• The establishment of a tripartite INEC is a move towards greater inclusiveness in the composition of the election administration. However, with 41 members at national level and in the divisions, the composition of INEC may seem overstuffed. The election administration runs the risk of blockages and consensus in decision making can sometimes be hard to find;

• The tripartite composition of INEC puts it at the mercy of pressures and political interference due to its political rather than technical and also due to a potential imbalance between its various components;

• The presence of representatives of civil societies in central INEC and other components is a guarantee of transparency and credibility for many stakeholders interviewed by the Mission. The suspension of the participation of representatives of civil society organizations in the work of the INEC in protest against the detention of some of their members, did not affect unduly the functioning of the electoral administration;

• There is no formal communication mechanism, fluid and reliable within INEC, between INEC and the BPE and between INEC and stakeholders in the electoral process, despite the efforts noted in the dialogue between INEC and political actors through the National Framework for Policy and Dialogue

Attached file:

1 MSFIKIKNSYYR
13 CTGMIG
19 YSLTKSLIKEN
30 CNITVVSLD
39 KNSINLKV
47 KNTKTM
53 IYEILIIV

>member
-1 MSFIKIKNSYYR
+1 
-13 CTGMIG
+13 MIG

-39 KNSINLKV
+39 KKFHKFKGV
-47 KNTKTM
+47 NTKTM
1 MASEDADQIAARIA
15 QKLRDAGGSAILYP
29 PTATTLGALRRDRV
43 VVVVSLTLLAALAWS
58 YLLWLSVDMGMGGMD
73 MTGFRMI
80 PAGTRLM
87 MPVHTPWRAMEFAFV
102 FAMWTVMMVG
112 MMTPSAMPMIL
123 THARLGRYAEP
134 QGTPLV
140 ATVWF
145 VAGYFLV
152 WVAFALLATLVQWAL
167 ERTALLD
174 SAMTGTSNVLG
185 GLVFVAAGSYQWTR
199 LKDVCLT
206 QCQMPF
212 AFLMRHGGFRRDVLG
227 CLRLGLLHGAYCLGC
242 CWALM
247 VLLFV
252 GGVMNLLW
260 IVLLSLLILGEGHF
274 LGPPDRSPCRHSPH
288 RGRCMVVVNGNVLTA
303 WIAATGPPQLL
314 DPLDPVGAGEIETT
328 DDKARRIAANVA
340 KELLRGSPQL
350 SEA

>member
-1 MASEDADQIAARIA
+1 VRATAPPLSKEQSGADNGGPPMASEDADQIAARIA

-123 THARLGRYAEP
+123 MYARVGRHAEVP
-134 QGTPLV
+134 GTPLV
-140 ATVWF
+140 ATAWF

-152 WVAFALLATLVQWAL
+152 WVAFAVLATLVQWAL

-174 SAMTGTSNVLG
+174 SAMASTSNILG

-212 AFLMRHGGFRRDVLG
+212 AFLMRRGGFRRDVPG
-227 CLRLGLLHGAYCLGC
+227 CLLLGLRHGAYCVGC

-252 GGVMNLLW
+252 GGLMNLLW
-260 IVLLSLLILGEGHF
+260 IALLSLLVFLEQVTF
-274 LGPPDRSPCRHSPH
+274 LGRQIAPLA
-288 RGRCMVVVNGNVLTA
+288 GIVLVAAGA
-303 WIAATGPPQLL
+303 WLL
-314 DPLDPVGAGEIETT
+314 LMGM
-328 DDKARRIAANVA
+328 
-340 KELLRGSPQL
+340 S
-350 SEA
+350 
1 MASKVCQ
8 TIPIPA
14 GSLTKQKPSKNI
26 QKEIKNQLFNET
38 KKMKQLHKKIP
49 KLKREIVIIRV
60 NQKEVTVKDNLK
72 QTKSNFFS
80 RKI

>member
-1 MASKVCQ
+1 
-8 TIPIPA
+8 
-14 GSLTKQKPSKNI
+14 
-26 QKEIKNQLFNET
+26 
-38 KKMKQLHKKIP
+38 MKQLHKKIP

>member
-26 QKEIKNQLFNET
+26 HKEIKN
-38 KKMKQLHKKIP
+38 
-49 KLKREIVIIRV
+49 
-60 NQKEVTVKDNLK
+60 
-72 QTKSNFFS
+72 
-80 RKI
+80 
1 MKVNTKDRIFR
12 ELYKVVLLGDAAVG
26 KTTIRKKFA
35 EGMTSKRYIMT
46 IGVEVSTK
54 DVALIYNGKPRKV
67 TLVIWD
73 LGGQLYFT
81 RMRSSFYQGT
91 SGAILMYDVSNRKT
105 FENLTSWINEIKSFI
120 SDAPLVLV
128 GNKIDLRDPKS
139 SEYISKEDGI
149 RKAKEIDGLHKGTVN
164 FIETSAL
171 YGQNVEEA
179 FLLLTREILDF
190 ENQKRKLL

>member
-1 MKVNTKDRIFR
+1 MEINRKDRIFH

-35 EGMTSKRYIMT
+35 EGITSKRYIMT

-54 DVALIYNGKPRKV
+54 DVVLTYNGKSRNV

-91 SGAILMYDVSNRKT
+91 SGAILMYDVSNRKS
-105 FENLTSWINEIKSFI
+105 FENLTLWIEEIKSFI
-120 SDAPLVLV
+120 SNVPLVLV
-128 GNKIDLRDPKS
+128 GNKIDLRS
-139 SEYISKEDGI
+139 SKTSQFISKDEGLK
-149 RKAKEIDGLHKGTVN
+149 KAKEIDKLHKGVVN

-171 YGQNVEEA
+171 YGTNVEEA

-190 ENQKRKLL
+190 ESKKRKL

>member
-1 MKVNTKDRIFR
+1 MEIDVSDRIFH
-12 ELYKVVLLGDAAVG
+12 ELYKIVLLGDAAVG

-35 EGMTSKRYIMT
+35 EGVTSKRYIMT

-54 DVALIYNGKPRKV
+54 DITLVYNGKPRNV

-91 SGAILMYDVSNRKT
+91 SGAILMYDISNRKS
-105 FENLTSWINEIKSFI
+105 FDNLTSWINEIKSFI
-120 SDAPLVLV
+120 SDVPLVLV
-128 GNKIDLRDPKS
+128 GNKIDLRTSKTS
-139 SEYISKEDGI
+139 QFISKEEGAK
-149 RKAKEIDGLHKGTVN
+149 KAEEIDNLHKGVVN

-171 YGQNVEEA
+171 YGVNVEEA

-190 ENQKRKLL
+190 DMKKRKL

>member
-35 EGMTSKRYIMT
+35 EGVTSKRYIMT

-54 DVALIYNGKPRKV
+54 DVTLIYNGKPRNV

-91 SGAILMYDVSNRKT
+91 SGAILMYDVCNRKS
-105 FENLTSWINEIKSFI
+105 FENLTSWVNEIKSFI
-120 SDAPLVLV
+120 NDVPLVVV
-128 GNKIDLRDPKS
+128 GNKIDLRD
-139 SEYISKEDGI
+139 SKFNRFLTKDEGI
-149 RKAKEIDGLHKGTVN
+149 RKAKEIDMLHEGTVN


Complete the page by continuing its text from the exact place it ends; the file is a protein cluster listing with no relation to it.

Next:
(NFPD);

• It was the first time that this new INEC is organizing elections. Apart from some commissioners, most members of the election administration have no previous experience of elections organization.

B. Voters Registration

According to Article 32 of the Electoral Code, the electoral cards are biometric. They are printed by INEC that can stop in the form and the validity period. Under the Political Agreement of 13th August 2007 and in order to strengthen the democratic process in Chad, the biometric enrollment was one of the main innovations of this election. If the principle of the introduction of biometrics has never been a problem, the extent of the operation divided the Chadian political class for a while. The majority wanted to limit biometrics registration of voters while the opposition demanded the use of voter identification kits in the polls as an additional guarantee of transparency of